If there were a category for patriotism, Philip Scott's motorcycle would have won it.

Instead, Scott's Harley-Davidson — which is covered in what appears to be parchment paper background and George Washington's farewell address in hand-drawn calligraphy — won third place in the Harley "dresser" bike category at the 2011 Republic of Texas Biker Rally.

The four-day rally, which started Thursday, ends today. Last year, the event drew nearly 41,000 motorcyclists, and organizers expect more participants this year.

"The inspiration for this bike is that people generally are unaware of the Constitution and the Declaration of Independence," said Scott, 50, of Kentucky. "They don't have a depth of knowledge of our liberties and where they came from."

It took Scott two years to build the bike, which he stripped down to the frame and reassembled. Since he started showing his bike in November, Scott says, he's won trophies in five of the six contests he's entered.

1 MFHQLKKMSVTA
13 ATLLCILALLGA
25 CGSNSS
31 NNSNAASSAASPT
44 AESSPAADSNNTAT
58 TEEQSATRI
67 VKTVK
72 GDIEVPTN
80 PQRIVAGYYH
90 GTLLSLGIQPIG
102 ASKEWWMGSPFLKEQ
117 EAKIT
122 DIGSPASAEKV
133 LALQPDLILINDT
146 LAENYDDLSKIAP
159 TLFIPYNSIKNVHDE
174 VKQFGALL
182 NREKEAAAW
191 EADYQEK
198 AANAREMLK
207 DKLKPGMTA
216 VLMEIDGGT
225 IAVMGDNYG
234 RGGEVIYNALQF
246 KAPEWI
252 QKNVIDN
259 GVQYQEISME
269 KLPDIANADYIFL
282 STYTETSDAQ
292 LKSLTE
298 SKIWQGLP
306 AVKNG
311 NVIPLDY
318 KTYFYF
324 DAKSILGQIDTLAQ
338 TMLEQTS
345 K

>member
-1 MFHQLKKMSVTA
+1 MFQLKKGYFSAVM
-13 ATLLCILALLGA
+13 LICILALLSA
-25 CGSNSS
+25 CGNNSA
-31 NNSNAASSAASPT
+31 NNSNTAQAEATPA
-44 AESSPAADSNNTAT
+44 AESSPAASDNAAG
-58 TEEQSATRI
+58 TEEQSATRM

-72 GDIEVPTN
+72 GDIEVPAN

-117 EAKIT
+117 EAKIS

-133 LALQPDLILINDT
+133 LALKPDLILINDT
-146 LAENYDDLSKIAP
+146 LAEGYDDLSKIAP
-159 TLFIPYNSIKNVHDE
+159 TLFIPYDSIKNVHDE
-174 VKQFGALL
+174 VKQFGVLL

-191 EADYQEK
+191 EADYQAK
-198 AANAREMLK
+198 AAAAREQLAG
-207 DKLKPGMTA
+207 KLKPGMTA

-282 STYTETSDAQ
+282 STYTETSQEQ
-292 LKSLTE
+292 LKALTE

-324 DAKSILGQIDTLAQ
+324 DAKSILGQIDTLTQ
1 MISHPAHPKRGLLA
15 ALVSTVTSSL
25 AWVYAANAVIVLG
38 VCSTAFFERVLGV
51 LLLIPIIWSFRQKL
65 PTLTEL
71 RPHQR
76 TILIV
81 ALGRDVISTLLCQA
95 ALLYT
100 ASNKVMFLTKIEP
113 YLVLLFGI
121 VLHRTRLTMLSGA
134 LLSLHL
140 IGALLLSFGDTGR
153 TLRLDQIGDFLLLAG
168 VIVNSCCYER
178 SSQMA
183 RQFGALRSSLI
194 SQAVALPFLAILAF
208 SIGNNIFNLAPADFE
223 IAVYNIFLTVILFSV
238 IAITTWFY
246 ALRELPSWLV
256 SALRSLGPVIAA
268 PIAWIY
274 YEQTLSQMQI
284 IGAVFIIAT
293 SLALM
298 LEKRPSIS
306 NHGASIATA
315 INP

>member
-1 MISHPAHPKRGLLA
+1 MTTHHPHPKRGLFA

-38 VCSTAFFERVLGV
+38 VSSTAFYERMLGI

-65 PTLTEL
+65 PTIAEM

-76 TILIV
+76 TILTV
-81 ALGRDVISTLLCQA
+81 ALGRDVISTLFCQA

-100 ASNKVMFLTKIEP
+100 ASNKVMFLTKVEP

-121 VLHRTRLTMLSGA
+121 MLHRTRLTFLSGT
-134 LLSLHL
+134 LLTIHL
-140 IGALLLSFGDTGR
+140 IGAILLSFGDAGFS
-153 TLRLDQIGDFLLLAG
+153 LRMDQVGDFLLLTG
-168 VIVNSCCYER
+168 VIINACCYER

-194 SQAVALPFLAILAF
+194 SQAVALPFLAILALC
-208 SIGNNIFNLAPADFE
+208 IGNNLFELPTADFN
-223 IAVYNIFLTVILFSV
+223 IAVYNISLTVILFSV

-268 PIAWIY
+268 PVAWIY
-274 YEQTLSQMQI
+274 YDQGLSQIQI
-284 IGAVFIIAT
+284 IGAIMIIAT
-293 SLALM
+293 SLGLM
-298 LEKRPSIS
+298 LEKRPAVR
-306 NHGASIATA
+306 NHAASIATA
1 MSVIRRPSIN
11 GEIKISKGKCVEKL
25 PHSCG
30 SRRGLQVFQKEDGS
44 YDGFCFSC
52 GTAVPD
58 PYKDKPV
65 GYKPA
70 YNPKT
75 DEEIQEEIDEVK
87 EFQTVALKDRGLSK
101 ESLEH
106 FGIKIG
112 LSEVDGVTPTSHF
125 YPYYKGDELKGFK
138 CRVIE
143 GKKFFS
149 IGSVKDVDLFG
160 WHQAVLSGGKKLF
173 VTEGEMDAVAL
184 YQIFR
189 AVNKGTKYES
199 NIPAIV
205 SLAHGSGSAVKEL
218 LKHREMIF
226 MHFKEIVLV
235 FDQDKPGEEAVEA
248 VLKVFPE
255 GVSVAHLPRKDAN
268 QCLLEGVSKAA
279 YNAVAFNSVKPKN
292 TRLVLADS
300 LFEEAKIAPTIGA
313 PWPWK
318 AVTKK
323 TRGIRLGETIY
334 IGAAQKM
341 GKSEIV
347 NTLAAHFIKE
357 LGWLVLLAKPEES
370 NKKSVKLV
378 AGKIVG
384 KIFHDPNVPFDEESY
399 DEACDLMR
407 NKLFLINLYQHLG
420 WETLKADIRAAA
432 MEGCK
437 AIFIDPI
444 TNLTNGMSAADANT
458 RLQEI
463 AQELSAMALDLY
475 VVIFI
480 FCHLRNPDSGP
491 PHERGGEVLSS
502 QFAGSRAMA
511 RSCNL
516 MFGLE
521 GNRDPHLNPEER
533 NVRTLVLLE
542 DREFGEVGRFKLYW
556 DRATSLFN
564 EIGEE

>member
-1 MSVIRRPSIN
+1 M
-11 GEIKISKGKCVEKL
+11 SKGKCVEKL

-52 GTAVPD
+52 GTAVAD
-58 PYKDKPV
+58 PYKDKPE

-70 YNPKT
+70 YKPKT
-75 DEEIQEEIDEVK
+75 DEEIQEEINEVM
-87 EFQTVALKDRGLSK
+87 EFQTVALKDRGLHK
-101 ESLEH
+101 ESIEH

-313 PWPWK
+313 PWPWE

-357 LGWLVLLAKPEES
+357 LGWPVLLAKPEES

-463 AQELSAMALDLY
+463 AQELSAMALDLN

Saturday's bike show had 17 categories, including Harley dresser, Harley sportster, antique and professional-built custom. Bikes were judged on paint, frame and accessories, among other qualities.

Scott's bike sports a U.S. flag and a Gadsden flag , and a model 1863 Springfield trapdoor rifle.

"So many young people have no idea about our nation's history," said Scott, owner of a welding supply company.

Scott began riding 12 years ago when his wife came home with a motorcycle and said she wanted to learn. The two took safety classes together and have been riding since.

Mary "Pinky" Baker of Shreveport, La., didn't win a trophy for her blue and silver bike, but she was eager to show it off. Her bike is emblazoned with a photo of her brother, Johnny Gang, who died of cancer in May 2010. The two attended the 2008 ROT rally together. She inherited her brother's bike, painted it last winter in the colors of his beloved Dallas Cowboys and brought it to the show.

"I feel like he would want me to do that because we came together," Baker said.

Abraham Nasser, 34 of Austin took first place in the Harley sportster category for his motorcycle. A Notre Dame fan, the computer programmer spent months rebuilding the bike, then painted it green and gold. He's taken it to the Great Smoky Mountains, which span Tennessee and North Carolina, and recently came back from a road trip to California.

"I'm proud of it," Nasser said of his bike. "It has more sentimental value than anything."

mtaboada@statesman.com; 445-3620